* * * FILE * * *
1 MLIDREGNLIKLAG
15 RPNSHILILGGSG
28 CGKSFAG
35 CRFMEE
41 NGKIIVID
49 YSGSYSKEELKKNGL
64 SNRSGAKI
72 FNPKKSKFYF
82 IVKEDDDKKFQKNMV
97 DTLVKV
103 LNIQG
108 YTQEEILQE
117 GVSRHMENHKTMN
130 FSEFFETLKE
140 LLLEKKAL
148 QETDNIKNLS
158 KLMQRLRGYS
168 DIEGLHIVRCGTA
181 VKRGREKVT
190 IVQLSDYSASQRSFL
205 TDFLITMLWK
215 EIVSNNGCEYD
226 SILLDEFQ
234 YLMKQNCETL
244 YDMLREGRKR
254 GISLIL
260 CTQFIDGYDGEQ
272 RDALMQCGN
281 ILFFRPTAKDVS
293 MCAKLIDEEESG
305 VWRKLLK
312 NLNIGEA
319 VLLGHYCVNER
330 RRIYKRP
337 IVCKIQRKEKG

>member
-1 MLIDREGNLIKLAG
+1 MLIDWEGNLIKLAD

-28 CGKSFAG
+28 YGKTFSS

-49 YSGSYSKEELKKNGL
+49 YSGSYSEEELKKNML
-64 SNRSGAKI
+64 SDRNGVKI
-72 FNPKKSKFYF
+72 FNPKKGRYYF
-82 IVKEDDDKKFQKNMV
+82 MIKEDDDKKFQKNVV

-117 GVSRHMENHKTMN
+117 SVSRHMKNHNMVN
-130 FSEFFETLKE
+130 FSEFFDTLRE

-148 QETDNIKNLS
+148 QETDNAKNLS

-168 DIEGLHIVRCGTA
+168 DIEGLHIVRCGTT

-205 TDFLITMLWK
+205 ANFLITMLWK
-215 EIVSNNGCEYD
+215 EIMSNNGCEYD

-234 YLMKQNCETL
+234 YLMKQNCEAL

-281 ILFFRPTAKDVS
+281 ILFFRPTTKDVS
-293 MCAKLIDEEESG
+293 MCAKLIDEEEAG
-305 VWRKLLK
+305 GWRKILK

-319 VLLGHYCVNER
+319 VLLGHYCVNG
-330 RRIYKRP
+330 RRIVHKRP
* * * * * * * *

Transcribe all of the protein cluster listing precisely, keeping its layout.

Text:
1 MLIDREGNLIKLAG
15 RPNSHILILGGSG
28 CGKSFAG
35 CRFMEE
41 NGKIIVID
49 YSGSYSKEELKKNGL
64 SNRSGAKI
72 FNPKKSKFYF
82 IVKEDDDKKFQKNMV
97 DTLVKV
103 LNIQG
108 YTQEEILQE
117 GVSRHMENHKTMN
130 FSEFFETLKE
140 LLLEKKAL
148 QETDNIKNLS
158 KLMQRLRGYS
168 DIEGLHIVRCGTA
181 VKRGREKVT
190 IVQLSDYSASQRSFL
205 TDFLITMLWK
215 EIVSNNGCEYD
226 SILLDEFQ
234 YLMKQNCETL
244 YDMLREGRKR
254 GISLIL
260 CTQFIDGYDGEQ
272 RDALMQCGN
281 ILFFRPTAKDVS
293 MCAKLIDEEESG
305 VWRKLLK
312 NLNIGEA
319 VLLGHYCVNER
330 RRIYKRP
337 IVCKIQRKEKG

>member
-1 MLIDREGNLIKLAG
+1 MLIDWEGNLIKLAD

-28 CGKSFAG
+28 YGKTFSS

-49 YSGSYSKEELKKNGL
+49 YSGSYSEEELKKNML
-64 SNRSGAKI
+64 SDRNGVKI
-72 FNPKKSKFYF
+72 FNPKKGRYYF
-82 IVKEDDDKKFQKNMV
+82 MIKEDDDKKFQKNVV

-117 GVSRHMENHKTMN
+117 SVSRHMKNHNMVN
-130 FSEFFETLKE
+130 FSEFFDTLRE

-148 QETDNIKNLS
+148 QETDNAKNLS

-168 DIEGLHIVRCGTA
+168 DIEGLHIVRCGTT

-205 TDFLITMLWK
+205 ANFLITMLWK
-215 EIVSNNGCEYD
+215 EIMSNNGCEYD

-234 YLMKQNCETL
+234 YLMKQNCEAL

-281 ILFFRPTAKDVS
+281 ILFFRPTTKDVS
-293 MCAKLIDEEESG
+293 MCAKLIDEEEAG
-305 VWRKLLK
+305 GWRKILK

-319 VLLGHYCVNER
+319 VLLGHYCVNG
-330 RRIYKRP
+330 RRIVHKRP